Adapting PROMIS physical function items for users of assistive technology.

TitleAdapting PROMIS physical function items for users of assistive technology.
Publication TypeJournal Article
2010
AuthorsAmtmann D, Bamer AM, Cook KF, Harniss M, Johnson KL
JournalDisability and Health Journal
Volume3
Issue2
Paginatione9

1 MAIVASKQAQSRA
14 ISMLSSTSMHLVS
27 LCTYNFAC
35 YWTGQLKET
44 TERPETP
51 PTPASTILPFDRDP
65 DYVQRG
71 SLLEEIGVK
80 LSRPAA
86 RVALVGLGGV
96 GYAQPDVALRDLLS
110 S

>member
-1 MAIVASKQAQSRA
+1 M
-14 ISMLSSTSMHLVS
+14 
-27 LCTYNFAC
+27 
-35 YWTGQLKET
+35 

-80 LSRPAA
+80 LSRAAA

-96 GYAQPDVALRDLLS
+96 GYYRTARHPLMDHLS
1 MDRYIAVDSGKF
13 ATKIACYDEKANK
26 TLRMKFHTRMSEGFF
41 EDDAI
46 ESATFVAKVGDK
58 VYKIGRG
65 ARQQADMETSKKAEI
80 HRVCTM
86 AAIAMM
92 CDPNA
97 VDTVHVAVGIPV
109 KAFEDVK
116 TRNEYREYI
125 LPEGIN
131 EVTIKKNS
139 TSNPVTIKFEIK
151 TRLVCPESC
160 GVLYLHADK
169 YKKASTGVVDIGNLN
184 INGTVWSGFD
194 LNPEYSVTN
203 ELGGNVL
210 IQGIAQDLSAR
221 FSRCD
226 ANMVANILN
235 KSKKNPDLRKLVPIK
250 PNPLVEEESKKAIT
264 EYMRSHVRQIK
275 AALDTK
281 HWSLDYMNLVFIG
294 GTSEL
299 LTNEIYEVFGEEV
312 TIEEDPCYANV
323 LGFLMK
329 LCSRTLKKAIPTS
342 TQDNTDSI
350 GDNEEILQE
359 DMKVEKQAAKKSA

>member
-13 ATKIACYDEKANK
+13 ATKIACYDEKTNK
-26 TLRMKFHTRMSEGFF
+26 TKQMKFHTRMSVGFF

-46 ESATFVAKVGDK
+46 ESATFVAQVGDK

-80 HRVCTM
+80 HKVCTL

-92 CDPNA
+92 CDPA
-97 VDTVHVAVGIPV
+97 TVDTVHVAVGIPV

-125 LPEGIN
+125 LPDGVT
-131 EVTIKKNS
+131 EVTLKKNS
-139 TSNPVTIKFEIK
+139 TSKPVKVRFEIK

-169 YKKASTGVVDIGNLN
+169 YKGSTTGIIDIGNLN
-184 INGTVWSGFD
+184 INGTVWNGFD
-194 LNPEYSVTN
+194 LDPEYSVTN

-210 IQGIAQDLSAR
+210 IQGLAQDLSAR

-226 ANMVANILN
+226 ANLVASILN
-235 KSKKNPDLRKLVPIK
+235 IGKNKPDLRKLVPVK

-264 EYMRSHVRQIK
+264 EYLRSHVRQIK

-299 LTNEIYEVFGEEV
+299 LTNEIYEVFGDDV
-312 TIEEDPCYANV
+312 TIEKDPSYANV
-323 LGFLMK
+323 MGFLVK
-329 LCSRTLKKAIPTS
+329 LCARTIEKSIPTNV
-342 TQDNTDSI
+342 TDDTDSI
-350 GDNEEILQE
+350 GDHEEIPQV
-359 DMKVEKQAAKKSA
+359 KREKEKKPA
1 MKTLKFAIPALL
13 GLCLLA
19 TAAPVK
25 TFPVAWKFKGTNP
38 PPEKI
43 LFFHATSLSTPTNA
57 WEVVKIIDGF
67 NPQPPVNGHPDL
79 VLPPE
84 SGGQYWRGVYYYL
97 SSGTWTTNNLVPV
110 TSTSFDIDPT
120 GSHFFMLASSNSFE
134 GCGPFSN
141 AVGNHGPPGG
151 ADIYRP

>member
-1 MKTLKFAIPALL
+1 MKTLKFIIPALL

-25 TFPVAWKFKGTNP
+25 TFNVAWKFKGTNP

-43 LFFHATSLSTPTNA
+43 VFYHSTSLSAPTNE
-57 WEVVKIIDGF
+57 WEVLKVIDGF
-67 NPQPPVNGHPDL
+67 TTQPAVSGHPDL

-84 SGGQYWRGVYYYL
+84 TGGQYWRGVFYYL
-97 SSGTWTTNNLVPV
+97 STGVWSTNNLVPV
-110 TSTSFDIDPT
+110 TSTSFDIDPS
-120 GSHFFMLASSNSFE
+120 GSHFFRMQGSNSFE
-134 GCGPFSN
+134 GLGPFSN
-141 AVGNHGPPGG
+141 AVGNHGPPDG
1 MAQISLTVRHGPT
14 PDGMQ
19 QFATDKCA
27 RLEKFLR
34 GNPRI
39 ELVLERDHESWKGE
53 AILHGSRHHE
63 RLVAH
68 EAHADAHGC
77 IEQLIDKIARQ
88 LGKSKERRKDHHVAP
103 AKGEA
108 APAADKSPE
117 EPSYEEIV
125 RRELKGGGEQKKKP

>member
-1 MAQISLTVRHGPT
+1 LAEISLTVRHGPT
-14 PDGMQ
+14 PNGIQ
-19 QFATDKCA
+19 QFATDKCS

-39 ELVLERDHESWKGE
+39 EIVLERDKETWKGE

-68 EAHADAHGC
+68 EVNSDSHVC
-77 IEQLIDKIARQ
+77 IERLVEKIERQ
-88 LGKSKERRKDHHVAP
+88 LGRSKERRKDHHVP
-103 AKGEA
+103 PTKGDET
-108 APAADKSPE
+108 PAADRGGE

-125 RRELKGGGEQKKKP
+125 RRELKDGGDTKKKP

Introduction: The Patient Reported Outcomes Measurement Information System (PROMIS) is an NIH roadmap initiative to develop publicly available and psychometrically sound banks of items measuring patient reported outcomes. This study modified the PROMIS physical function (PF) domain bank to make it appropriate and relevant to individuals who use wheelchairs, mobility aids, and other assistive technology (AT). Method/Approach: Items were reviewed by experts and those determined not appropriate or relevant to AT users were removed or modified. Additional items were created to cover the content relevant to individuals who use mobility aids. Cognitive interviews with users of AT (N531) were conducted. Each new or adapted item was reviewed by at least 8 AT users. Based on these results, a candidate item bank was developed and administered to 600 individuals with multiple sclerosis, spinal cord injury, and arthritis. A subset of unchanged domain items was also administered to allow for calibration along the same metric as the original PF item bank. Results/Findings: The Cronbach alpha for the modified items was .986. Several items had low information and required that response categories be collapsed for analysis. DIF analyses indicated sufficient number of items without DIF for co-calibrating the current and modified items. Comparisons of test information functions for new/modified and original items indicate that the new items lowered the item banks’ floor effect. Conclusion/Recommendations: The modified bank has sound psychometric properties and allows researchers to measure individuals who use mobility aids on the same continuum as those who do not. It includes items appropriate for AT users and for assessment of people with low physical function. Computerized adaptive testing, short forms, and all items will be available to researchers via the PROMIS website.

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